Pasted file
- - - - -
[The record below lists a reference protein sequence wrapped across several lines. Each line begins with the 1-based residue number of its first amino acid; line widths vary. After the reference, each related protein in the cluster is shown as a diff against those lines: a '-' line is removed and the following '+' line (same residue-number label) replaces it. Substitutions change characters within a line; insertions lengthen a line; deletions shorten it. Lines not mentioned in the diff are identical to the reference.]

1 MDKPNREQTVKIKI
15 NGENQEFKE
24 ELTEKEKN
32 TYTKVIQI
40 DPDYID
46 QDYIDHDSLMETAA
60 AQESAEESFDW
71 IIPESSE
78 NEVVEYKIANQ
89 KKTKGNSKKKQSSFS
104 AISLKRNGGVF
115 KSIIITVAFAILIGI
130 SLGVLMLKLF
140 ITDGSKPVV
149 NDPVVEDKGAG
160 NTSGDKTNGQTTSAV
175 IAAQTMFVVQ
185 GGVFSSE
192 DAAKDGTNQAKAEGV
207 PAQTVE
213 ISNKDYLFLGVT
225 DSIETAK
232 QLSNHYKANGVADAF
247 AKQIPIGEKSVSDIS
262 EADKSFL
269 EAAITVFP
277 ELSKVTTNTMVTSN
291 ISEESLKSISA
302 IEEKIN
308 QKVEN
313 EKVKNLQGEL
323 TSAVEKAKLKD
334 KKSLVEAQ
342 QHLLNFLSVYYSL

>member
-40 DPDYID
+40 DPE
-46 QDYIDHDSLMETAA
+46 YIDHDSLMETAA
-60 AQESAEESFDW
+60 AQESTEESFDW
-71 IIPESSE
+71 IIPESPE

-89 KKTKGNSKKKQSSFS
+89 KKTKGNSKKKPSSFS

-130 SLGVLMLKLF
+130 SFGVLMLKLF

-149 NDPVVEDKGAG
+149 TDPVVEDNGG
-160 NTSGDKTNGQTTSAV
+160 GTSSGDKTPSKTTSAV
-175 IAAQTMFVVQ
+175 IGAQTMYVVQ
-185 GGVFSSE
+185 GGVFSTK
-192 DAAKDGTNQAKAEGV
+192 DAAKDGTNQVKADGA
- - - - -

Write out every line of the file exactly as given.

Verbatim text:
[The record below lists a reference protein sequence wrapped across several lines. Each line begins with the 1-based residue number of its first amino acid; line widths vary. After the reference, each related protein in the cluster is shown as a diff against those lines: a '-' line is removed and the following '+' line (same residue-number label) replaces it. Substitutions change characters within a line; insertions lengthen a line; deletions shorten it. Lines not mentioned in the diff are identical to the reference.]

1 MDKPNREQTVKIKI
15 NGENQEFKE
24 ELTEKEKN
32 TYTKVIQI
40 DPDYID
46 QDYIDHDSLMETAA
60 AQESAEESFDW
71 IIPESSE
78 NEVVEYKIANQ
89 KKTKGNSKKKQSSFS
104 AISLKRNGGVF
115 KSIIITVAFAILIGI
130 SLGVLMLKLF
140 ITDGSKPVV
149 NDPVVEDKGAG
160 NTSGDKTNGQTTSAV
175 IAAQTMFVVQ
185 GGVFSSE
192 DAAKDGTNQAKAEGV
207 PAQTVE
213 ISNKDYLFLGVT
225 DSIETAK
232 QLSNHYKANGVADAF
247 AKQIPIGEKSVSDIS
262 EADKSFL
269 EAAITVFP
277 ELSKVTTNTMVTSN
291 ISEESLKSISA
302 IEEKIN
308 QKVEN
313 EKVKNLQGEL
323 TSAVEKAKLKD
334 KKSLVEAQ
342 QHLLNFLSVYYSL

>member
-40 DPDYID
+40 DPE
-46 QDYIDHDSLMETAA
+46 YIDHDSLMETAA
-60 AQESAEESFDW
+60 AQESTEESFDW
-71 IIPESSE
+71 IIPESPE

-89 KKTKGNSKKKQSSFS
+89 KKTKGNSKKKPSSFS

-130 SLGVLMLKLF
+130 SFGVLMLKLF

-149 NDPVVEDKGAG
+149 TDPVVEDNGG
-160 NTSGDKTNGQTTSAV
+160 GTSSGDKTPSKTTSAV
-175 IAAQTMFVVQ
+175 IGAQTMYVVQ
-185 GGVFSSE
+185 GGVFSTK
-192 DAAKDGTNQAKAEGV
+192 DAAKDGTNQVKADGA